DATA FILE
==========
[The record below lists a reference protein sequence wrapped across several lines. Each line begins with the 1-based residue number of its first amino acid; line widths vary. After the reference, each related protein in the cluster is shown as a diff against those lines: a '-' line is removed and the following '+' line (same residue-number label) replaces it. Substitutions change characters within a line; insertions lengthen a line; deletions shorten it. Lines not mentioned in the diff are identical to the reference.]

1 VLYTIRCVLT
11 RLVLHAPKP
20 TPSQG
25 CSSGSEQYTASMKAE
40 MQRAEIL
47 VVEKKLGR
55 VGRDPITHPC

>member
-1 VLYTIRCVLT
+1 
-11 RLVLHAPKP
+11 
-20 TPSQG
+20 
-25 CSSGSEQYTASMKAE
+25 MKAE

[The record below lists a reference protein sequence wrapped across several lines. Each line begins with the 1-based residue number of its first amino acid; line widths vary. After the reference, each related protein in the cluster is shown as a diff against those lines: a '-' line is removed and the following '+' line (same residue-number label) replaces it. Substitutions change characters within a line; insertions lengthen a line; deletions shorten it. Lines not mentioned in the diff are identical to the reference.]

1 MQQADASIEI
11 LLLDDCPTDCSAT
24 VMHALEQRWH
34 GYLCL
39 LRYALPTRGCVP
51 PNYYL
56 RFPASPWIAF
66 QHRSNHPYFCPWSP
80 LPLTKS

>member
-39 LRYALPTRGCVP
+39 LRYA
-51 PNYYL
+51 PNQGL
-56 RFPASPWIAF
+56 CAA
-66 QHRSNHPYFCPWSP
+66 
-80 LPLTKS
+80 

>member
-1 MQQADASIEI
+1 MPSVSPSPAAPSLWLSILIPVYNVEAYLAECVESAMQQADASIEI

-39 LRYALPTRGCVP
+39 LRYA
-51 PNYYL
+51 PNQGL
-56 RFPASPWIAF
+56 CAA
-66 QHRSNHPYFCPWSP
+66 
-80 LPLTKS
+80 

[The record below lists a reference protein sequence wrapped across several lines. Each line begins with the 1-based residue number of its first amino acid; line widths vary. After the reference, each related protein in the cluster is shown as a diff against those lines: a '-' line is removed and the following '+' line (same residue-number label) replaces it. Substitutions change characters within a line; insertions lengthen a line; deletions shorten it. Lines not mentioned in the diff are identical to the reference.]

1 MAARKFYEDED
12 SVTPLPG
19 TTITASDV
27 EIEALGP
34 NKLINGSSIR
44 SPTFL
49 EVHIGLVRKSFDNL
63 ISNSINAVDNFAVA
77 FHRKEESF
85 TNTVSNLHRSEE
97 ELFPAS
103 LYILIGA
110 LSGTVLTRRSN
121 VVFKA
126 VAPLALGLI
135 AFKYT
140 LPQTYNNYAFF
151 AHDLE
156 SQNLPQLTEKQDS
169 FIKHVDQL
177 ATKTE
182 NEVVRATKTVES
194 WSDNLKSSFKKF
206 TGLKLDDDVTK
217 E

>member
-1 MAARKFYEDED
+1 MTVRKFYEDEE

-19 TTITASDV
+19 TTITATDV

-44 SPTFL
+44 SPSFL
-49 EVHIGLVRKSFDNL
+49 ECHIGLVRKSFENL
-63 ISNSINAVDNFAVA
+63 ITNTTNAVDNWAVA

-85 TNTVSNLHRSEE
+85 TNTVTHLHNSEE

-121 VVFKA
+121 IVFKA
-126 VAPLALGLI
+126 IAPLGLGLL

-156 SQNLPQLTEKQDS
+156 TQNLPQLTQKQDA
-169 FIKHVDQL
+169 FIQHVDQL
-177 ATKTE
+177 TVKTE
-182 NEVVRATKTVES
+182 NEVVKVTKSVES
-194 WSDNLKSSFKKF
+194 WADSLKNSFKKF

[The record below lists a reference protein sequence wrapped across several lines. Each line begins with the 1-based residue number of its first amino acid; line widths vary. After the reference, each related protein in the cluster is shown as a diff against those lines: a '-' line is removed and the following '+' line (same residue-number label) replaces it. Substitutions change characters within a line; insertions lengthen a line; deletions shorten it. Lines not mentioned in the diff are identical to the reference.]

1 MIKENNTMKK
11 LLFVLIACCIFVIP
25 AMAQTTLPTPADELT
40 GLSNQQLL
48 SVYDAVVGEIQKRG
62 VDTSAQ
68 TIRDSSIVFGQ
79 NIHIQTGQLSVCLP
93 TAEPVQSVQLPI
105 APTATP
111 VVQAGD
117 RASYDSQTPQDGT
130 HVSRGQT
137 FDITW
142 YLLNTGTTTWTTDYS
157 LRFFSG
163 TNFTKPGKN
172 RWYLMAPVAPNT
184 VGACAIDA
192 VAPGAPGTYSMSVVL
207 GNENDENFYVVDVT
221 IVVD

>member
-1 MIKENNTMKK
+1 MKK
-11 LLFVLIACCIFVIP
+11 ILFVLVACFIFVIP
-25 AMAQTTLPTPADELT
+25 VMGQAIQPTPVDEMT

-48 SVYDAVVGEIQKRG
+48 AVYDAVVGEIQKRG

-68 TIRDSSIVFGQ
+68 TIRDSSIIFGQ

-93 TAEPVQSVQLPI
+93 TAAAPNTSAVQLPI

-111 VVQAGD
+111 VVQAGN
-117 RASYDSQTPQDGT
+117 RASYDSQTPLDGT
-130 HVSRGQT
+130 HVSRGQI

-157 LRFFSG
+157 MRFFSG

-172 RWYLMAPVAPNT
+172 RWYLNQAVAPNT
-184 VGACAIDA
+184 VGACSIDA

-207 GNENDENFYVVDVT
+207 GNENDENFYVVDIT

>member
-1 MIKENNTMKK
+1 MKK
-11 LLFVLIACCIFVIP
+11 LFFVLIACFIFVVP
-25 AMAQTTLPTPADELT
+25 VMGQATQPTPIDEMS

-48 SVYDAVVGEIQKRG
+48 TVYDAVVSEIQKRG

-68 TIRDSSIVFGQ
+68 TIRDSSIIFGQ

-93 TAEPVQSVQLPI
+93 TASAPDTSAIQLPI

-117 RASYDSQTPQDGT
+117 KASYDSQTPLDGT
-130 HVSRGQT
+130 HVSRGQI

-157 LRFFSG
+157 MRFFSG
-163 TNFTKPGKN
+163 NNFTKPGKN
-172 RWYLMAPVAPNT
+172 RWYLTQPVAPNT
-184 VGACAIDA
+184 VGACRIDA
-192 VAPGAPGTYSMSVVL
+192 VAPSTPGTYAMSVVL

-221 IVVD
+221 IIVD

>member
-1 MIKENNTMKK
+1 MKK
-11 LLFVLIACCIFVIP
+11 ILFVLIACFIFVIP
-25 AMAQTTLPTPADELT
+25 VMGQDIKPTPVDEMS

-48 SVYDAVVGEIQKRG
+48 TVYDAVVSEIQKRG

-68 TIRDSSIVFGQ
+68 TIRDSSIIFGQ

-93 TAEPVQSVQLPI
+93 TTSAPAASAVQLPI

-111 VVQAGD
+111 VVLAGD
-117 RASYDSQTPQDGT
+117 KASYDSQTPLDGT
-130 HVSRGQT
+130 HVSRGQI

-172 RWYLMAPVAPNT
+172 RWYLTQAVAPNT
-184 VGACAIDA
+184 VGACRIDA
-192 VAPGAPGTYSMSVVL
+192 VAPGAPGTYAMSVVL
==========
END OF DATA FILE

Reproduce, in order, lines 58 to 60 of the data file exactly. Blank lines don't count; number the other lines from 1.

44 SPTFL
49 EVHIGLVRKSFDNL
63 ISNSINAVDNFAVA